Let us have \(2014!\) balls. Let us divide them in \(2012!\) groups, each group having \(2013.2014\) balls.

Let's assume that balls of each group are of different colour, but all balls of the same group are the of the same colour.

Number of ways of doing so is, \[\dfrac{(2014!)!}{((2014.2013)!)^{2012!}}\]
Number of ways of doing something is always a positive integer. Hence Proved. \(\boxed{.}\)

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TopNewestLet us have \(2014!\) balls. Let us divide them in \(2012!\) groups, each group having \(2013.2014\) balls.

Let's assume that balls of each group are of different colour, but all balls of the same group are the of the same colour.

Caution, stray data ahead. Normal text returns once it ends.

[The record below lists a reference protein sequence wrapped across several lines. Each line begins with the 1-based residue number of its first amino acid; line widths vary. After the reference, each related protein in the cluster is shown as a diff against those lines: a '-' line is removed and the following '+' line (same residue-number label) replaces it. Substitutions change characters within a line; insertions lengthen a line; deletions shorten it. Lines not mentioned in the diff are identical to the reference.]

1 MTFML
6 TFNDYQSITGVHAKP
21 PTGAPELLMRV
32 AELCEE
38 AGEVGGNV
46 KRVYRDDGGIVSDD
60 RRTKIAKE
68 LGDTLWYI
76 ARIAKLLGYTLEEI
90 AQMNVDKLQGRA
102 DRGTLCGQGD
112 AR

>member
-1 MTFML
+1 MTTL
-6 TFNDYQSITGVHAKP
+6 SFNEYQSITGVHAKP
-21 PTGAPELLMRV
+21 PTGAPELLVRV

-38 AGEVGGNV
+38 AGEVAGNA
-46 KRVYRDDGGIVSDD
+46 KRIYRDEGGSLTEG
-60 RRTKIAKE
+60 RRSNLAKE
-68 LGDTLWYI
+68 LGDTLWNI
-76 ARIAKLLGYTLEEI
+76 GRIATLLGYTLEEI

Number of ways of doing so is, \[\dfrac{(2014!)!}{((2014.2013)!)^{2012!}}\] Number of ways of doing something is always a positive integer. Hence Proved. \(\boxed{.}\)

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Using Combinatorics for a Number Theory Problem is simply amazing!

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Excellent! +1

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@Satvik Golechha this is great method see solution of @John Ashley Capellan here

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superb way to do this......

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